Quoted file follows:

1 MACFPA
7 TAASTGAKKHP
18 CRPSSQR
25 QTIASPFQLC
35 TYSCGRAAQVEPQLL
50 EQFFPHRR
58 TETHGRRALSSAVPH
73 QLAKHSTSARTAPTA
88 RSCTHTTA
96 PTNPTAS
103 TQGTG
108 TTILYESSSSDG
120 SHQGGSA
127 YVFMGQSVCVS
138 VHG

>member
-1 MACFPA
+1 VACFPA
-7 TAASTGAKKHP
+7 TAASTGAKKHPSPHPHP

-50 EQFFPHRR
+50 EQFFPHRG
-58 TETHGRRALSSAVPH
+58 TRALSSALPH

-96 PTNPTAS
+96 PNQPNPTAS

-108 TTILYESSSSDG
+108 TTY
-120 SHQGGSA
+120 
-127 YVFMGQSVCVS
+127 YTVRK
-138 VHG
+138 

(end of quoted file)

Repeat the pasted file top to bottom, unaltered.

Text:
1 MACFPA
7 TAASTGAKKHP
18 CRPSSQR
25 QTIASPFQLC
35 TYSCGRAAQVEPQLL
50 EQFFPHRR
58 TETHGRRALSSAVPH
73 QLAKHSTSARTAPTA
88 RSCTHTTA
96 PTNPTAS
103 TQGTG
108 TTILYESSSSDG
120 SHQGGSA
127 YVFMGQSVCVS
138 VHG

>member
-1 MACFPA
+1 VACFPA
-7 TAASTGAKKHP
+7 TAASTGAKKHPSPHPHP

-50 EQFFPHRR
+50 EQFFPHRG
-58 TETHGRRALSSAVPH
+58 TRALSSALPH

-96 PTNPTAS
+96 PNQPNPTAS

-108 TTILYESSSSDG
+108 TTY
-120 SHQGGSA
+120 
-127 YVFMGQSVCVS
+127 YTVRK
-138 VHG
+138 